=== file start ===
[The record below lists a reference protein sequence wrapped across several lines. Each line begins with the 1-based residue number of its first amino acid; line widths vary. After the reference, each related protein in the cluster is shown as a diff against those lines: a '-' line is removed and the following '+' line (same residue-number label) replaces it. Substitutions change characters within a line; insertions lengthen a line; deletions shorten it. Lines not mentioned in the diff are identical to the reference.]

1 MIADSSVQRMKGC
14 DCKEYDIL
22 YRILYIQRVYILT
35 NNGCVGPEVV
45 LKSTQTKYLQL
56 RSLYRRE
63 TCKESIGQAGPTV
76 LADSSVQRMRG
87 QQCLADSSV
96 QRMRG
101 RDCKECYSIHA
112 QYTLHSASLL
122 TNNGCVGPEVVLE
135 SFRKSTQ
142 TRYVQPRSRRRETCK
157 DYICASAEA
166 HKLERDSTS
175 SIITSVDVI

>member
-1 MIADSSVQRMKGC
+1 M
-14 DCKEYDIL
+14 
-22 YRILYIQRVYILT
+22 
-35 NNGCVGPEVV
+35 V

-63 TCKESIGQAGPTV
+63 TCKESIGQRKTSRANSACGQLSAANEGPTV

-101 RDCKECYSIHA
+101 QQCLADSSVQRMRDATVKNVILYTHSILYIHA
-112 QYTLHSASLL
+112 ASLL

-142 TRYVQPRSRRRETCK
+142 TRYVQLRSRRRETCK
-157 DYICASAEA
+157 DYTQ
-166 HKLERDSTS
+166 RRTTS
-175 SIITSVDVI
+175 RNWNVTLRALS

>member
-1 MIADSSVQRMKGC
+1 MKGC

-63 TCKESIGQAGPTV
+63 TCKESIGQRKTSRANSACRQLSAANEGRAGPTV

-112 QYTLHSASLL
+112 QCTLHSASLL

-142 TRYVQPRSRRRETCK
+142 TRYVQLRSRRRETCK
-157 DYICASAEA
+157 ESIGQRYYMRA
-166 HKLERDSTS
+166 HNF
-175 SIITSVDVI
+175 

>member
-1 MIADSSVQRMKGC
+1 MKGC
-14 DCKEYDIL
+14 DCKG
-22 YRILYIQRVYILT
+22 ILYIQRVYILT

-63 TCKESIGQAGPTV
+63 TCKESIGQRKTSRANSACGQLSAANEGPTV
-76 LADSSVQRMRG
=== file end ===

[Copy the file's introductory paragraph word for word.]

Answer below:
[The record below lists a reference protein sequence wrapped across several lines. Each line begins with the 1-based residue number of its first amino acid; line widths vary. After the reference, each related protein in the cluster is shown as a diff against those lines: a '-' line is removed and the following '+' line (same residue-number label) replaces it. Substitutions change characters within a line; insertions lengthen a line; deletions shorten it. Lines not mentioned in the diff are identical to the reference.]